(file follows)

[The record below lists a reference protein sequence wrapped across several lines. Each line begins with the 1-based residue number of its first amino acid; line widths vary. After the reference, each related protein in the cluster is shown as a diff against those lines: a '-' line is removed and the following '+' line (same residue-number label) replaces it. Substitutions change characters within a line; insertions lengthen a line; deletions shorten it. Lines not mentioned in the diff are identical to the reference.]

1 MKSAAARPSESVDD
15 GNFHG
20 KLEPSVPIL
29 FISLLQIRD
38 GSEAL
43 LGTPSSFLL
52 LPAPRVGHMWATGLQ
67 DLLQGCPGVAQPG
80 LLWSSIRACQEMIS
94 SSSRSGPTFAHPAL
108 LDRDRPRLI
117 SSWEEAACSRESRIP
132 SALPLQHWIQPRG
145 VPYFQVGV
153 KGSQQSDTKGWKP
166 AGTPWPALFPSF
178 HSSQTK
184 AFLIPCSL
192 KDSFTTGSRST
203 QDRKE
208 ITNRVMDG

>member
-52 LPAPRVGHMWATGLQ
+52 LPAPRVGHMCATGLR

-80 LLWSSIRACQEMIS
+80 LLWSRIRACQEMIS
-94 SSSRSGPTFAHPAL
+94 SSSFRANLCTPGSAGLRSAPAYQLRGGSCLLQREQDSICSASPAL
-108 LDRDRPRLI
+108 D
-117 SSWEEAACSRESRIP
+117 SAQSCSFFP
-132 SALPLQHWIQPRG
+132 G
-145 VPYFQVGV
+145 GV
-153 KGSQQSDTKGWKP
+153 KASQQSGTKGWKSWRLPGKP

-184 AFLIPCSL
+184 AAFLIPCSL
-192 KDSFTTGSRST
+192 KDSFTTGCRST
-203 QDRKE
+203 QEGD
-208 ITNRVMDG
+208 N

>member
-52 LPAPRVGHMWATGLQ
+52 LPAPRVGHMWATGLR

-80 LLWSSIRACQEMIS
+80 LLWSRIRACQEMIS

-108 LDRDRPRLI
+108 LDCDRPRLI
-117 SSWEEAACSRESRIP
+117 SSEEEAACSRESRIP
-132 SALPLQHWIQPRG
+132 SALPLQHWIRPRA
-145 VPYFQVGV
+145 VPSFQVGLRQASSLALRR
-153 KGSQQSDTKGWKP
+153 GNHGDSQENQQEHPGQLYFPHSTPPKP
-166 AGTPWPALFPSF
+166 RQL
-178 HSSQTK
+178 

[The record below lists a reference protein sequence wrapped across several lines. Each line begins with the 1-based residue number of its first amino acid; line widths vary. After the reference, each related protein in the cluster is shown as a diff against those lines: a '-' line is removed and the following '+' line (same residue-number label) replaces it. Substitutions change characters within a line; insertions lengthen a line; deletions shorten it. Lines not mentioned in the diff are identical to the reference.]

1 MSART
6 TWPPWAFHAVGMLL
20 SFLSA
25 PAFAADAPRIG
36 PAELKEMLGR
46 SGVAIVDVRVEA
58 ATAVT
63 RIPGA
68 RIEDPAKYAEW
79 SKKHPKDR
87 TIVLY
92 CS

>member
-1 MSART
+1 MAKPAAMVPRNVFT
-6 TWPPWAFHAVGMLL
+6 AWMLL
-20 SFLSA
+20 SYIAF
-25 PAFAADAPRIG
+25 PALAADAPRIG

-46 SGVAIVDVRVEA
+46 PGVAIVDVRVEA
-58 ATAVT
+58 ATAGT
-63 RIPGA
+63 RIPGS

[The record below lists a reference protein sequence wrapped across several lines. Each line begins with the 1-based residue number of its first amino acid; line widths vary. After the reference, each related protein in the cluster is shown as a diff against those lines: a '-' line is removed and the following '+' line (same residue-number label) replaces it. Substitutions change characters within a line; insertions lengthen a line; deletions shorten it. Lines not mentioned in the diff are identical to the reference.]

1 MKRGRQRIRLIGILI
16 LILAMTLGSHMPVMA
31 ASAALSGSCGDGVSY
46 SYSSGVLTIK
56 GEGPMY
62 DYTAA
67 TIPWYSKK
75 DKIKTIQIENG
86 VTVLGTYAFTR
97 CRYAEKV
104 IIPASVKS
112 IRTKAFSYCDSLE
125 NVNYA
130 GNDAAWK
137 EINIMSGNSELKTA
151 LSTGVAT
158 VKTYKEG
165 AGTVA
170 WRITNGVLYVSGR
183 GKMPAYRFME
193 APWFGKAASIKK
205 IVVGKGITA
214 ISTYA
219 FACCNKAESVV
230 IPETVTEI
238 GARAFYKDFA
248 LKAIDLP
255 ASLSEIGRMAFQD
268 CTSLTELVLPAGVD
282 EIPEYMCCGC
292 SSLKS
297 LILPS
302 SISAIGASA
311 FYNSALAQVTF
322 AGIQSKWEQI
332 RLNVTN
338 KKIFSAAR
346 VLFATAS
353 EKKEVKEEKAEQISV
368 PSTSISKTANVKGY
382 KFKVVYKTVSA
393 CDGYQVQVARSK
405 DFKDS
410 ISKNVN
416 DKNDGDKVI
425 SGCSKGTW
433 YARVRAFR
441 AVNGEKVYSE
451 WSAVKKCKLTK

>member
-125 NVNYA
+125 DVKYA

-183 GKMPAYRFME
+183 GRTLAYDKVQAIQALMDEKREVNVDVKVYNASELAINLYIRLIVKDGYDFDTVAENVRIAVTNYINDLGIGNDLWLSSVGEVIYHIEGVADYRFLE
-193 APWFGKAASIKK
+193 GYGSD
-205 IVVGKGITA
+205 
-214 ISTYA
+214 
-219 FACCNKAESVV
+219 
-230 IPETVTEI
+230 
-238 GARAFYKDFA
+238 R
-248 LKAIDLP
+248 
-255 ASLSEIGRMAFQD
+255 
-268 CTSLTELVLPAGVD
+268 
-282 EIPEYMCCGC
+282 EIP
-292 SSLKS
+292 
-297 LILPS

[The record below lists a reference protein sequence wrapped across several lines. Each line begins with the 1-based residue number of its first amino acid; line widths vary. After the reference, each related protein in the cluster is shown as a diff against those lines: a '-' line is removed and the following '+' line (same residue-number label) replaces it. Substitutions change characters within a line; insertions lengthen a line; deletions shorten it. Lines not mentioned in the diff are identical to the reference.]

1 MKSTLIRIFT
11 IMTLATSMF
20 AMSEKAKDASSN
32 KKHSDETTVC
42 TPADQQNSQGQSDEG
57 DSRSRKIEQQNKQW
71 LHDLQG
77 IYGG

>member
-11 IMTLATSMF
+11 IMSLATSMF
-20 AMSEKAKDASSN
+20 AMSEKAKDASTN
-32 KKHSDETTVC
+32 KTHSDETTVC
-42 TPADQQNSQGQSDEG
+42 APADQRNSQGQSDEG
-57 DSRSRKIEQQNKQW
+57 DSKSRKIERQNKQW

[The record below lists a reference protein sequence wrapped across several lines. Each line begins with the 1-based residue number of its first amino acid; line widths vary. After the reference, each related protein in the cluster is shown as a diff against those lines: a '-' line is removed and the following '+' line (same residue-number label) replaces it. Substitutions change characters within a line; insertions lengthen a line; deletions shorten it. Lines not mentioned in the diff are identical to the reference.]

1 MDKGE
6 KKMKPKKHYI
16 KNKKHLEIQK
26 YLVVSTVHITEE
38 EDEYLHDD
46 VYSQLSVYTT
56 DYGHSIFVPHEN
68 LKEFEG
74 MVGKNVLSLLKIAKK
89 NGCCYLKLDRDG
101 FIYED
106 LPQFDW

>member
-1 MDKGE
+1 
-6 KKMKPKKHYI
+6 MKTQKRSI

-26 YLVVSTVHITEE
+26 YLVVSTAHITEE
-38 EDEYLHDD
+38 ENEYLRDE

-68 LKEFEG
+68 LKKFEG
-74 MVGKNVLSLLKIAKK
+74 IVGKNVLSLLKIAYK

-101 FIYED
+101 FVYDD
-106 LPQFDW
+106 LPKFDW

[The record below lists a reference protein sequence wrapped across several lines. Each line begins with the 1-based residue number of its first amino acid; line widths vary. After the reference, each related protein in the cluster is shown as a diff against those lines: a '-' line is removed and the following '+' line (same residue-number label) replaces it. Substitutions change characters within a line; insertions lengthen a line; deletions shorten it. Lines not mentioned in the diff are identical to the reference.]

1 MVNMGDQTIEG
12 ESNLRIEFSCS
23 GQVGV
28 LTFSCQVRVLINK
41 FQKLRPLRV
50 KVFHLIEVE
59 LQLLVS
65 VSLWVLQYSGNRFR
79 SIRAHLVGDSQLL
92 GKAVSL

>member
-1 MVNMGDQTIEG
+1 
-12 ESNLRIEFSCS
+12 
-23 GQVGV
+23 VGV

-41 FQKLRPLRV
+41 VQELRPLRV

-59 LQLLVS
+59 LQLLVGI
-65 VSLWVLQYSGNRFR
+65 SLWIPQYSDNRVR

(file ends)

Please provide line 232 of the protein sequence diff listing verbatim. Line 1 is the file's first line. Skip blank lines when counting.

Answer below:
79 SIRAHLVGDSQLL